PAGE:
“It was different today because Chris is a professional producer. Most of our producers are volunteers without his experience or the time he has to work on it,” said Grassroots Television executive director Damian Panetta.

The roots of Be Heard!

Be Heard! Aspen is the local version of a program called Be Heard!, which aired statewide this fall on Denver public television.

The Be Heard! format is somewhat reminiscent of the talk shows that air Sunday mornings on network television: The charismatic host leads a discussion with a distinguished panel of experts on the day’s topics.

What makes it different from “Meet the Press” or “Washington Week in Review” is the fact that Be Heard! is hosted by a teenager, its panel of experts is filled by teenagers, and the topics of the day are selected by an advisory group made up entirely of teenagers.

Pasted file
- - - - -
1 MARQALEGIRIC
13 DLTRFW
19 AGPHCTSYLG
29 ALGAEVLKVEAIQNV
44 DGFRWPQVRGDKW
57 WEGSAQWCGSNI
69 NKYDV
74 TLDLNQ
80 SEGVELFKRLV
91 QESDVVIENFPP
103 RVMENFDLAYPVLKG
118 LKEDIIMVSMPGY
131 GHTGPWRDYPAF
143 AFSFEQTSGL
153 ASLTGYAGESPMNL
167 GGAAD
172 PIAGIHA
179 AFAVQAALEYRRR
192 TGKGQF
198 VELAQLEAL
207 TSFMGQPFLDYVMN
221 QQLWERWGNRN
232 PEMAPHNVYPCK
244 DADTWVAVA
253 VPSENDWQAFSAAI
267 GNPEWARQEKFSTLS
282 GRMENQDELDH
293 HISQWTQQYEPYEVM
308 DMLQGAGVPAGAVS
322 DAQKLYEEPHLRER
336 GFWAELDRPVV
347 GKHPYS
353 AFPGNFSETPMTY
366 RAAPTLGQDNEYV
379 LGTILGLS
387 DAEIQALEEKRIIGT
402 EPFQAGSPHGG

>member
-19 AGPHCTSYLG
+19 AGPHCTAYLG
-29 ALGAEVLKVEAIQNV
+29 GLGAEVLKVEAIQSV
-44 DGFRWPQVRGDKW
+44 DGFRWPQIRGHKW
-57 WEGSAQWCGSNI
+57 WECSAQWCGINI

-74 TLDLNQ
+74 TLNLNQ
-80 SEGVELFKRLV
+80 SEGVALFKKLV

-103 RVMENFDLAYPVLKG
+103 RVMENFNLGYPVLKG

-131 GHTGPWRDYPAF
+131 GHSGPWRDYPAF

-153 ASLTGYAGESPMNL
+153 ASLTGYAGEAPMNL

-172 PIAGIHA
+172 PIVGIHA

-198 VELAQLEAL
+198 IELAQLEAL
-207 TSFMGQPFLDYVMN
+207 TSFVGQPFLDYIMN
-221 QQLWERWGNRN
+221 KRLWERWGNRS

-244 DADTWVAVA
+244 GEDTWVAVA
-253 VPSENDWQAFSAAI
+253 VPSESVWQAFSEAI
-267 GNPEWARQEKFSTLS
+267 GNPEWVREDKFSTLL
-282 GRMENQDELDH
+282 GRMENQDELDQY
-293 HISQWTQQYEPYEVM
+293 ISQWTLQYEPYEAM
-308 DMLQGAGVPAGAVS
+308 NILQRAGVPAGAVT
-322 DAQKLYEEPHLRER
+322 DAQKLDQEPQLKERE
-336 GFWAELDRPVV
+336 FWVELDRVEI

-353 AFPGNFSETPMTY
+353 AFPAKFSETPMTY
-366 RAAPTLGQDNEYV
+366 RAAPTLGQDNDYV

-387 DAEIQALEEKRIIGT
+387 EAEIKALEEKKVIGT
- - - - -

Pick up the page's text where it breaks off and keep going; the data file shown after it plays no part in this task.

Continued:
The first six Be Heard! programs, filmed over two days in Glenwood Springs and Colorado Springs, addressed stereotypes and dress codes, teenage drinking and driving, the effects of the shootings at Columbine High School, fear of the future, prayer in school, and perceptions of teens. According to KRMA’s director of network programming, Donna Sanford, the programs were “well received by the target audience.”

Be Heard! Aspen, which is being aired exclusively on Grassroots TV, addresses the same topics and also incorporates clips from those original programs into the discussion.

“This is reality TV to me – real kids talking about the issues that really affect them,” Tribble said.

Tribble is the owner of Versatile Productions, a Glenwood Springs-based firm. The company has grown from a part-time venture of filming ski school classes into a major presence on several fronts of the television and video world.

Tribble is often tapped for his talents as a cameraman on skis. He has filmed skiing and snowboarding for NBC, ABC, ESPN and CNN. He was on the team that filmed the skiing events at the Olympics in Nagano, Japan, and he’s worked as a producer for ABC’s “Good Morning America.” He also produces promotional and motivational videos for corporations.